Bangladesh joined the Commonwealth in 1972. It is one of the most crowded countries on Earth with a population of 150 million people. Over 15 million people live in the capital city Dhaka – over three times the amount of people that live in the whole of Scotland!
More than half of Bangladesh’s population earns their living from farming and agriculture. However, despite the high number of farmers in Bangladesh, its earnings come mainly from the clothing industry.
The national animal of Bangladesh is the Royal Bengal Tiger. Bangladesh is one of only four countries where it can be found in its natural habitat – the others being India, Nepal and Bhutan. Due to habitat loss caused by deforestation and hunting by human poachers, the tiger is now classified as an endangered species.
Other animals that you might bump into if you were in Bangladesh include elephants and several species of monkey. One of the more interesting monkeys that can be found there is the Hoolock gibbon, which is also known as the ‘singing ape’, due to the fact that it defends its territory by letting out a whistling song.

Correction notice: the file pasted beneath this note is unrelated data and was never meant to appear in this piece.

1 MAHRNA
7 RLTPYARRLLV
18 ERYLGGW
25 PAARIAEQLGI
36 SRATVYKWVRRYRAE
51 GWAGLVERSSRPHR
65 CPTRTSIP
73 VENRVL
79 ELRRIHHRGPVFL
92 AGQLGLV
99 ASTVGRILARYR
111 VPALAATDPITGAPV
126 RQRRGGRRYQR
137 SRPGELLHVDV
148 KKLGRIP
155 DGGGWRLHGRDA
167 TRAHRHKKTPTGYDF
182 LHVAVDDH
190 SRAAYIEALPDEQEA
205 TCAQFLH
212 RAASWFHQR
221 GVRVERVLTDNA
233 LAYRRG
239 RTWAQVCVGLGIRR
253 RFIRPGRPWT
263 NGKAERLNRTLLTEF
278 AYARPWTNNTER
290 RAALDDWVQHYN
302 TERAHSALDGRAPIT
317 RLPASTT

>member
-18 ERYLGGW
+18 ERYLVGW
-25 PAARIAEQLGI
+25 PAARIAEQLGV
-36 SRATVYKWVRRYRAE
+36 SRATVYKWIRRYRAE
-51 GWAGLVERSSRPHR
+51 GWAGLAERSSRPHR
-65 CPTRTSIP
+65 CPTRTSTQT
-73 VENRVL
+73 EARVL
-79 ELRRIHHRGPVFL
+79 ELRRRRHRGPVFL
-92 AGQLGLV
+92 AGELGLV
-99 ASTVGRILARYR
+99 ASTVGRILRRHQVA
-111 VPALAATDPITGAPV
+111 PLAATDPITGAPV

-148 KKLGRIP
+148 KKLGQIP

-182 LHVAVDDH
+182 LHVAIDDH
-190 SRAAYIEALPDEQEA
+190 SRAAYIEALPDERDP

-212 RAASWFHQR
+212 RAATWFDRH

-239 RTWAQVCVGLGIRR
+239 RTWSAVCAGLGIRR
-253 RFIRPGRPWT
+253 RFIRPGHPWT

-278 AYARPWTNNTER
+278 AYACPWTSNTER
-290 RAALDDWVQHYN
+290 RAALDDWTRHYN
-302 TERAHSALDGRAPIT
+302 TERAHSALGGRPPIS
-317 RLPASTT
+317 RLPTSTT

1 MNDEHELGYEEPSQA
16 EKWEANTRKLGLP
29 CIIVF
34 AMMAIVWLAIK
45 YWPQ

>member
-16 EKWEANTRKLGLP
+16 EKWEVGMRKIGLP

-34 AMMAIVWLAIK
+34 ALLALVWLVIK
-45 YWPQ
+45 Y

The climate in Bangladesh is tropical and it has six separate seasons, which are called grismo (summer), barsha (rainy), sharat (autumn), hemanto (cool), sheet (winter), and bashonto (spring). Bangladesh is now widely recognised to be one of the countries that are most vulnerable to climate change. Natural hazards come from increased rainfall, rising sea levels and tropical cyclones.
Bangladesh made its first appearance at the Commonwealth Games in Auckland, New Zealand in 1990, where they picked up a Gold and Bronze in the Shooting competition.